What you should know about age-related macular degeneration
Perhaps you have just learned that you or a loved one has age-related macular degeneration, also known as AMD.
AMD is a common eye condition and a leading cause of vision loss among people age 50 and older. It causes damage to the macula, a small spot near the center of the retina and the part of the eye needed for sharp, central vision,
In some people, AMD advances so slowly that vision loss does not occur for a long time. In others, the disease progresses faster and may lead to a loss of vision in one or both eyes. As AMD progresses, a blurred area near the center of vision is a common symptom. Over time, the blurred area may grow larger or you may develop blank spots in your central vision. Objects also may not appear to be as bright as they used to be.
AMD by itself does not lead to complete blindness, with no ability to see. However, the loss of central vision in AMD can interfere with simple everyday activities,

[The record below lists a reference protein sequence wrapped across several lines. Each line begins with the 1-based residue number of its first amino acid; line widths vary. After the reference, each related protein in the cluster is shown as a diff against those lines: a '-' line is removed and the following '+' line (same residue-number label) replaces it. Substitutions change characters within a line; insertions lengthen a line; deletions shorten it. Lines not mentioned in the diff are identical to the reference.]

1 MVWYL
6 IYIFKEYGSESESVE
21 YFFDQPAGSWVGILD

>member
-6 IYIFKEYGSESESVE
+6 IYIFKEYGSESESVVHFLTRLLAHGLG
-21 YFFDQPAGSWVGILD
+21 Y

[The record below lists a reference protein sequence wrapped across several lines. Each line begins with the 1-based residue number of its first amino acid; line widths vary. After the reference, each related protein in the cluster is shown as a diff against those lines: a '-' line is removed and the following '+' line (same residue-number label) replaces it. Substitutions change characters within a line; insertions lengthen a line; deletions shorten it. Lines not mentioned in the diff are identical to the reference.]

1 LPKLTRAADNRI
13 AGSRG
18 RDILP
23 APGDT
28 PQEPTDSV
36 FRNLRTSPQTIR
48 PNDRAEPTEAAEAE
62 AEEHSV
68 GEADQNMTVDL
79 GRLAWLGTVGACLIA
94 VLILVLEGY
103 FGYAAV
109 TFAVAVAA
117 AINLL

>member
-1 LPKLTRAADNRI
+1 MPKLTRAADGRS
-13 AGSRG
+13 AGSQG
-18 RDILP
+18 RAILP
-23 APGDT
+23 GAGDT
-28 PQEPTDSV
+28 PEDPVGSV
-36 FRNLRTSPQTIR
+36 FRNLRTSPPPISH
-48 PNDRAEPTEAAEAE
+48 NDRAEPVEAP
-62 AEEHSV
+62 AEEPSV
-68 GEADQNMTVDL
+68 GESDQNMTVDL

Who is at risk?
- Age is a major risk factor for AMD
- Family history and Genetics.
How is AMD detected?
- Visual acuity test
- Dilated eye exam
- Fluorescein angiogram.
During the exam, your eye care professional will look for drusen, which are yellow deposits beneath the retina. Another sign of AMD is the appearance of pigmentary changes under the retina
How is AMD treated?
In advanced AMD
- Laser surgery